Thursday, 14 October 2010

Do you know Liu Xiaobo?

Last Friday, October 8th 2010 the democratic activist Liu Xiaobo received this year's Peace Nobel Price. This is where he lives, a prison in Jinzhou, North-East China:

British media as most international does not cover much about the country he lives in and really not much about him - all in comparison to the country's size, its influence, its role, its power; the usual headlines are related to the suppression of journalism, shut down blogs and a bit more about the US trying to convince China to appreciate its currency, the Renminbi, better known as Yuan. Here is the reason why:

Unbelievable $1,600,000,000,000 (some sources even say 2,5 trillion) and no debts, no interest on debts, no sovereign bond crunch but pure investment potential, isn't it? The difference makes it twice as much!

China is pouring another $7bn (£4.4bn) into Brazil's oil industry, reigniting fears of a global "land grab" of natural resources. (The Independent)

And the UK is trying to cut some £5bn and close down a number of quangos just because sovereign debts, bad banks and interest payments are killing us; they question our creditworthiness while at the same time our industrial base is shrinking following the US model of neo-liberalism for the last 40 years. Yet, China is back on track:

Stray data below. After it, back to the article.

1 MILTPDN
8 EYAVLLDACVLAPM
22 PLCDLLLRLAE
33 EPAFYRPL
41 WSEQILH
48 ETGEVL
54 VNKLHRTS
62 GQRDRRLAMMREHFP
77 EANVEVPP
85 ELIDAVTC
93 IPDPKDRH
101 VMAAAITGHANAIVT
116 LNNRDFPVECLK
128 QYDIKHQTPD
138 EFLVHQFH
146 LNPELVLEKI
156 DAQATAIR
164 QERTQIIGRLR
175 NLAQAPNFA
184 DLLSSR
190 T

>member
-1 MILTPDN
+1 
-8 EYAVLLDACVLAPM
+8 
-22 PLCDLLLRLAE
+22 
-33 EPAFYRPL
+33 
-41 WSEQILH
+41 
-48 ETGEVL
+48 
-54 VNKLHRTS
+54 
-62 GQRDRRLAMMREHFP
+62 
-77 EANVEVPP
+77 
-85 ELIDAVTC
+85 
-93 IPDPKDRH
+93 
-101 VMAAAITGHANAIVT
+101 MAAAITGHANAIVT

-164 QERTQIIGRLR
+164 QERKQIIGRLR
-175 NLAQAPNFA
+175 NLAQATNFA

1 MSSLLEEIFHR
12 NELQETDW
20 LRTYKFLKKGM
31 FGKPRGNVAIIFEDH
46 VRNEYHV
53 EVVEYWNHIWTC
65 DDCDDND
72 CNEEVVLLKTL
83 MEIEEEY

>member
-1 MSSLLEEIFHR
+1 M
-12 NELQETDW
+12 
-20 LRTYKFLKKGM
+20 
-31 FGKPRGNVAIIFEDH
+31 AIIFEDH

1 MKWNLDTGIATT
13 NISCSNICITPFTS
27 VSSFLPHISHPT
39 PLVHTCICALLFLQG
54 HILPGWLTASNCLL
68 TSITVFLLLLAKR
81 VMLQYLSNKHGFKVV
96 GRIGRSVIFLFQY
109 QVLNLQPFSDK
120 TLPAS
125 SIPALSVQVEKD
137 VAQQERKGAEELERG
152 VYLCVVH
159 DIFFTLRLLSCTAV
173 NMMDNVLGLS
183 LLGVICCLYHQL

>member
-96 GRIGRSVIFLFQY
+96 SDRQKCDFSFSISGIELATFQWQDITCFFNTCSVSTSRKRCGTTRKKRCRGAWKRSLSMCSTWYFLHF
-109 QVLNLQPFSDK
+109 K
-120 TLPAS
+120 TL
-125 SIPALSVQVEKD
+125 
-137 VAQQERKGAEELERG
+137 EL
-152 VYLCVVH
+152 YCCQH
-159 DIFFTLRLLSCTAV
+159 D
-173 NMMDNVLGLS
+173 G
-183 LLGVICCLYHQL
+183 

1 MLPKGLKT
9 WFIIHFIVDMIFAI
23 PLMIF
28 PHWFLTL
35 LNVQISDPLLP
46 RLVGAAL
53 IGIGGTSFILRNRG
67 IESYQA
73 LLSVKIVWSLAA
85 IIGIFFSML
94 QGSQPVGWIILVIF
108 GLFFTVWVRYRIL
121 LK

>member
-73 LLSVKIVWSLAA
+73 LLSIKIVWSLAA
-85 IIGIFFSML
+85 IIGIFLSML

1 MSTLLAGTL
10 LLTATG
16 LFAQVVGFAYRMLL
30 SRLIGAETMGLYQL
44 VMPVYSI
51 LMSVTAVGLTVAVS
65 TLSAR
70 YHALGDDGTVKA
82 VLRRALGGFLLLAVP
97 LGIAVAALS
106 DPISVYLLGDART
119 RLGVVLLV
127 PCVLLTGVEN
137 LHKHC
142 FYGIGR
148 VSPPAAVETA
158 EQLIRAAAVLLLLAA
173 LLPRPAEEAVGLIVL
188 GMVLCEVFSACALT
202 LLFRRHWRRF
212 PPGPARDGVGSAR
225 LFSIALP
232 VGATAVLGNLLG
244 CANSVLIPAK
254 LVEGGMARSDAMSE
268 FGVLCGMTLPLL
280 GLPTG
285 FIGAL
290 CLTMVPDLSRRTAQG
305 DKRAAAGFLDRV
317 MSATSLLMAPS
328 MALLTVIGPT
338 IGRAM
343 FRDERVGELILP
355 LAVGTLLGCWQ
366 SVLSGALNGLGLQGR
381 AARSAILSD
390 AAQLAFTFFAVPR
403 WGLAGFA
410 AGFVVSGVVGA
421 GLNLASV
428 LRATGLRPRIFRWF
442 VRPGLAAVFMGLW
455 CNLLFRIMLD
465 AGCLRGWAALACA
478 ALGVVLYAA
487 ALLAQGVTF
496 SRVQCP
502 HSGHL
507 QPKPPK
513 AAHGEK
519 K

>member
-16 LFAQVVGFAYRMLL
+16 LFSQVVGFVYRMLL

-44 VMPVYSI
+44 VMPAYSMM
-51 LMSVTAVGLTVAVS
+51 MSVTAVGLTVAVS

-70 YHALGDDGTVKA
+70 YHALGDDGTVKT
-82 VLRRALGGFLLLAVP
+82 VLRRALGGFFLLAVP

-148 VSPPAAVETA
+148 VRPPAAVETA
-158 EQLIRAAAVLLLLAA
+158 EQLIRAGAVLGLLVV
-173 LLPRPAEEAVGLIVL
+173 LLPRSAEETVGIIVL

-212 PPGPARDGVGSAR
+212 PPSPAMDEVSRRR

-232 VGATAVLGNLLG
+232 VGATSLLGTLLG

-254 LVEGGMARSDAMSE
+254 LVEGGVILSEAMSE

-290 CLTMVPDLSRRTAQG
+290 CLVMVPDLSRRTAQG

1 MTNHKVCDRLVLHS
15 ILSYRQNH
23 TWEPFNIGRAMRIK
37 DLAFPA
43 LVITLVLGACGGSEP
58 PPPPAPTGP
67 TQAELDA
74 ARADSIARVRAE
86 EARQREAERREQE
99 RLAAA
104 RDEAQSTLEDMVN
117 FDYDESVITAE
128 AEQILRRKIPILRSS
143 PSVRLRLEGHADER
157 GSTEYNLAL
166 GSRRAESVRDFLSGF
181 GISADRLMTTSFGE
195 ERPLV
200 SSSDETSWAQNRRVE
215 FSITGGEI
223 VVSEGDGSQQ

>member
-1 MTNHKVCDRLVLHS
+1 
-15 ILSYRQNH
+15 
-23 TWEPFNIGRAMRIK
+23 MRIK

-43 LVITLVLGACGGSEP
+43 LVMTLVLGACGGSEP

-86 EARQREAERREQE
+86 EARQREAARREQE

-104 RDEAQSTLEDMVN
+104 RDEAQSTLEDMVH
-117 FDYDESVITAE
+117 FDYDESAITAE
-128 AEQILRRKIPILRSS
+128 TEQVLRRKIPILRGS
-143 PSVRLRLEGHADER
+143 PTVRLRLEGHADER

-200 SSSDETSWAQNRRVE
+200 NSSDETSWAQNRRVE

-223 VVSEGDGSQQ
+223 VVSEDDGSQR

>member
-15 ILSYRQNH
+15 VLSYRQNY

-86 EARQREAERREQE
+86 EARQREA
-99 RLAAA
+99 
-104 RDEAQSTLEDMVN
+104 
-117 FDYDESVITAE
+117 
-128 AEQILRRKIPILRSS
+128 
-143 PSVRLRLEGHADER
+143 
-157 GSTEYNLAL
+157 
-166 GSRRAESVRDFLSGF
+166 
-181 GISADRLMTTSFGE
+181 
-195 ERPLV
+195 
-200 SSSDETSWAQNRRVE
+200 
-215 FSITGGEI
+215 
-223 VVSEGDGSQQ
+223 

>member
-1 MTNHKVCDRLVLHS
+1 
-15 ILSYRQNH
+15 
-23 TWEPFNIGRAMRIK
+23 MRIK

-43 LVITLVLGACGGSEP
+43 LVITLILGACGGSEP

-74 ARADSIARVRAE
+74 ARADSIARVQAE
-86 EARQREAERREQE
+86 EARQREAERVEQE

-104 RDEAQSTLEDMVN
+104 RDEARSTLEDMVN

This is all we (can?) do:

Question: Do you miss Mrs Merkel?

Answer: Germany does not really want to applause its hardest competitor China while it is copying same in taking advantage of an artificially depressed currency (€) allowing it to boost Exports and create another economic miracle; however, this time this miracle is neither sustainable nor will it last very long.

The trend is back to normal, a downward spiral for the US and the rest of the world while China invests in anything possible - including land which you hear and read not much about. China's severe protectionism not only covers for example its currency but also its land which is state owned, so one might be able to lease it, but an individual will never own it. So even China itself goes shopping for land and more elsewhere:
While much of the developed world is baulking at its debts in the aftermath of the financial crisis, China has continued a global spending spree of unprecedented proportions, snapping up everything from oil and gas reserves to mining concessions to agricultural land, with vast reserves of US dollars. (The Independent)

What will be the impact on the Pound once the wars on labour, resources and markets are united in what will be one global trade war sparing no currency and no asset? We might well see a soaring Pound, that's not optimism and won't last that long either, but one or two or three currencies out there will be loosing the war for the weakest one and will (have to) play the counterparts of what will be a crushed $, € and/or ¥. So we better prepare ourselves for rough times to come pretty soon where imports will include a big portion of inflation and challenge our industrial base; rather, what's left of it.

By the way, this is Liu Xiaobo! Why "by the way"? Just because I think that Liu will share the same experience as the Dalai Lama did when he was rewarded the Nobel Peace Price in 1989: nothing changed and China moved forward.

Carpe diem!


Post a Comment